In the medical language of doctors, the terms congenital and connatal are occasionally used synonymously, although there are differences between the two:
- congenital ( Germanised and previously borrowed from the Latin congenitalis or congenitus via the English congenital , for from birth ) means in a broad sense present at birth ; no distinction is made as to whether a characteristic was inherited or acquired in the womb.
- (similarly, about the English connatally connatal this before, and from the Latin natalis , for borrowed born [in] ) relates closely to features that are present at birth and for example, intrauterine influences, that is in the womb , were acquired.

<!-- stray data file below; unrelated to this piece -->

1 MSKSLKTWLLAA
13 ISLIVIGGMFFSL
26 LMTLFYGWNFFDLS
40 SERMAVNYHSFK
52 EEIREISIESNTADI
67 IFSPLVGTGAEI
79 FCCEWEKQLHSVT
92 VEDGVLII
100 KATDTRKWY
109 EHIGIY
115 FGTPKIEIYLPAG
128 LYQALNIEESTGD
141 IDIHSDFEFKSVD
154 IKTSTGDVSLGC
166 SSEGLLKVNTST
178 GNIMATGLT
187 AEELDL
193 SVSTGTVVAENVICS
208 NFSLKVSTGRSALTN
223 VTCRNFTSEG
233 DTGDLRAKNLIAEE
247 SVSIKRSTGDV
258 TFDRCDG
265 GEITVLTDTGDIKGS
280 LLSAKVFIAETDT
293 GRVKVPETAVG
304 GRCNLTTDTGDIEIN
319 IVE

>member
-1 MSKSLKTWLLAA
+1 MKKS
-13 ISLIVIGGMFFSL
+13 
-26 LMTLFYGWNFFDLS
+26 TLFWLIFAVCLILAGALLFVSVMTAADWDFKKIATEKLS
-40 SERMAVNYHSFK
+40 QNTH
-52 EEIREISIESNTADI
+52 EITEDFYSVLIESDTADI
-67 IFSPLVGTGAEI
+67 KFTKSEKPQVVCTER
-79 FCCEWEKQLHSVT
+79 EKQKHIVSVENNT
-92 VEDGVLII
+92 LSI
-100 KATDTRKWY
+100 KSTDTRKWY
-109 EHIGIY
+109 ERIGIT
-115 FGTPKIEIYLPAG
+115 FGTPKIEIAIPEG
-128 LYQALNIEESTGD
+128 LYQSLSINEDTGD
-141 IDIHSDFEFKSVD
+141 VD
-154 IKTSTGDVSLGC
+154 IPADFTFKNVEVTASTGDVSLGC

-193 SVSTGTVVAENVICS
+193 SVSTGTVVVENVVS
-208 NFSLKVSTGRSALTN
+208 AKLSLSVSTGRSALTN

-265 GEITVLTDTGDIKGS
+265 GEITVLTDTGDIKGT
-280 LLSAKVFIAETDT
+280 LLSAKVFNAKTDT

- Roche Lexicon Medicine . 4th edition. Urban & Fischer Verlag, Munich 1998, ISBN 3-541-17114-6
Wiktionary: innate - explanations of meanings, word origins, synonyms, translations
- congenital . In: DocCheck Flexikon , 2019; with: “from Latin: con (old Latin for cum) - with; genus, generis - birth, descent, gender "
- congenital . In: Duden.de, 2019; ibid under "origin" with: "to Latin con = mit- and genitum, 2nd participle of: gignere = to beget, to give birth"
- connatal . In: DocCheck Flexikon , 2019; with: "from Latin: natus - born"
- connatal . In: Duden.de, 2019